Me: “It happened, I wrote it up. But I also wrote seven article-riffs earlier today — the bludgeoning of Milo Yiannopoulos, Feud: Bette and Joan, Michael Schulman‘s New Yorker piece on the Oscar games, King Arthur: Legend of the Sword, Wadsworth’s forest primeval in Franklin Canyon, et. al.”
We’re all expected to despise Milo Yiannopoulos for his Breitbart-endorsed opinions and antagonistic attitude toward Lena Dunham-like feminists but — honestly? — I just couldn’t work up the animus as I watched his Bill Maher interview last weekend.
I just think that the suppression of a controversial person’s views, however odious they may seem, doesn’t reflect well on the p.c. brownshirt brigade.
From a 2.15 Publisher’s Weekly piece by Thomas Flannery, Jr.: “Milo is provocative and charismatic, which has put a huge target on his back. His book is called ‘Dangerous’ because, to many people, a gay Jew who doesn’t kowtow to the party line, jeopardizes long-held beliefs that liberals are the party of inclusion, and the other guys are the party of hatred.
“This disruption of the status quo has left many feeling threatened. When protesters try to silence Milo, when they show up to his events and physically threaten him, or scream and smear fake blood all over themselves, or riot and destroy property, they are using tactics I, as a self-described progressive, have always chided others for using. I won’t stand for it when religious groups try to silence transgender supporters, and I won’t stand for it when so-called progressives try to silence conservative voices. (more…)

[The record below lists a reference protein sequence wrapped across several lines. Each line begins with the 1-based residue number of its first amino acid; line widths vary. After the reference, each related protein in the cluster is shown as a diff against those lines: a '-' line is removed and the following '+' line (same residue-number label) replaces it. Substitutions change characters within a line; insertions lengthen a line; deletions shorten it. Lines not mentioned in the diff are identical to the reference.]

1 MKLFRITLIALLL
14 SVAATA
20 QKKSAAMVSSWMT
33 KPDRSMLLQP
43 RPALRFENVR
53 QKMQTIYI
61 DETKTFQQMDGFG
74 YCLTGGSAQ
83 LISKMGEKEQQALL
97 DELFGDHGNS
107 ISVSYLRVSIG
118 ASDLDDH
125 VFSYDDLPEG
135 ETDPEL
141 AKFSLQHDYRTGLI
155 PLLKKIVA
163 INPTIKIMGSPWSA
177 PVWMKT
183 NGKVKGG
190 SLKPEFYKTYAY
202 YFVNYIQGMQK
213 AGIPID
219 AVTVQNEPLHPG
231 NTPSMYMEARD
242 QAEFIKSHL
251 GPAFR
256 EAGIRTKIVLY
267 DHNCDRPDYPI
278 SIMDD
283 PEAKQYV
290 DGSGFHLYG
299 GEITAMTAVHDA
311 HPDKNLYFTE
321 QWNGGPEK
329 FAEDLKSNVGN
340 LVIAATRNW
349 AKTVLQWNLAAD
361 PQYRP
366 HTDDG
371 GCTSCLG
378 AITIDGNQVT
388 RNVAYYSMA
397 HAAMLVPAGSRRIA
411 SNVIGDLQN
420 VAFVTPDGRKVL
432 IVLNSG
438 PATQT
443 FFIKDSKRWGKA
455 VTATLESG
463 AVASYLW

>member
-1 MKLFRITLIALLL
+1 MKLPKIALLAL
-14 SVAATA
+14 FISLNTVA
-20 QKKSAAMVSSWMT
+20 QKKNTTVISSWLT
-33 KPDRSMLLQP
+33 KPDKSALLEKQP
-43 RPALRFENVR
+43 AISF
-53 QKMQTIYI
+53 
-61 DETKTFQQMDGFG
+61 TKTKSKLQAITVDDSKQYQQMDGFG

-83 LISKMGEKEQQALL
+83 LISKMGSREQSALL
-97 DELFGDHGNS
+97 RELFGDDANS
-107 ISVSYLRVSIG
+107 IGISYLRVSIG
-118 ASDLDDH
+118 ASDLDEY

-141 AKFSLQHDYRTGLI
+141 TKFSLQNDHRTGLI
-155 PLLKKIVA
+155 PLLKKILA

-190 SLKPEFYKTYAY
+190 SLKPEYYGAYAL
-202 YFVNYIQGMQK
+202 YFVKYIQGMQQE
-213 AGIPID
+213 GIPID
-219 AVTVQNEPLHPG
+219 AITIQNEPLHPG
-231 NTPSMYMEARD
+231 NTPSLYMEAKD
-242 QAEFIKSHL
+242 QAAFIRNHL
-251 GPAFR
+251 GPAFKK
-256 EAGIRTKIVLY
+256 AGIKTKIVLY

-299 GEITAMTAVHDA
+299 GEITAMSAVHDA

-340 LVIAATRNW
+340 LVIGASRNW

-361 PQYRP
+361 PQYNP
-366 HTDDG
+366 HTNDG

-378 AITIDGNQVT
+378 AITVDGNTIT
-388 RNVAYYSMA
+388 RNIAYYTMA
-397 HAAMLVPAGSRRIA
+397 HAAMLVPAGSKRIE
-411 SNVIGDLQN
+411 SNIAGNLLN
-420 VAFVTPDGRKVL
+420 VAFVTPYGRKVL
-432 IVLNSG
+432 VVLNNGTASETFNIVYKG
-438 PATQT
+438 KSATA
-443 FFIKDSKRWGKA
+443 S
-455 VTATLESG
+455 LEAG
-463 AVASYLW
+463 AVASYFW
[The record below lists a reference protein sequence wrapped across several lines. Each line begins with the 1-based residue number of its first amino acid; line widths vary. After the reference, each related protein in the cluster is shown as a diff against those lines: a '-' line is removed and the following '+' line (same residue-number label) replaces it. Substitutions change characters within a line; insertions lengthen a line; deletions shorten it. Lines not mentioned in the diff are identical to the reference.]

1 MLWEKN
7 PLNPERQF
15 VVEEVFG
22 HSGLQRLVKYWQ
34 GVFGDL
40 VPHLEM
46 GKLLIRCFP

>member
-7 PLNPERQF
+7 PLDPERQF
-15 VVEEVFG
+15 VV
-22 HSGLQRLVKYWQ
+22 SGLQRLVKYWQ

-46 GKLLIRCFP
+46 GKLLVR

The way various films over the decades have handled the tragic tale of King Arthur, Guinevere and Sir Lancelot is an episodic tragedy in itself — from Richard Thorpe‘s workmanlike Knights of the Round Table (’54) to Joshua Logan‘s sugar-coated musical Camelot (’67), from Robert Bresson‘s Lancelot du Lac (’74 — one of the best) to John Boorman‘s Excalibur (’81 – my personal favorite), from Jerry Zucker‘s First Knight (’95 — the first to flaunt modernism in the face of classical tradition) to Antoine Fuqua‘s flat-out shitty King Arthur (’04).
And now the lowest of the low, the ultimate sword in the heart, a King Arthur-vs.-Lancelot flick partially scored by Led Zeppelin (at least in the trailer) and toplined by the leaden, lemme-outta-here presence of Charlie Hunnam — Guy Ritchie‘s King Arthur: Legend of the Sword (Warner Bros., 5.12).
The influence of Game of Thrones has been all but devastating. We will never again see a big-budget drama about medieval sturm und drang without being poked in the brain by this HBO series. (more…)
(1) Condolences to longstanding, influential, hard-working Oscar strategist Tony Angelotti for being referred to in Schulman’s piece as “an awards consultant named Tony Angellotti” while the NY-based Cynthia Swartz and the LA-based Lisa Taback are described as “the queens of East and West.” Imagine if Schulman had described Angelotti as “a veteran Oscar strategist” while mentioning “an awards consultant named Lisa Taback.” Both are technically accurate statements, but the blowback would have been significant.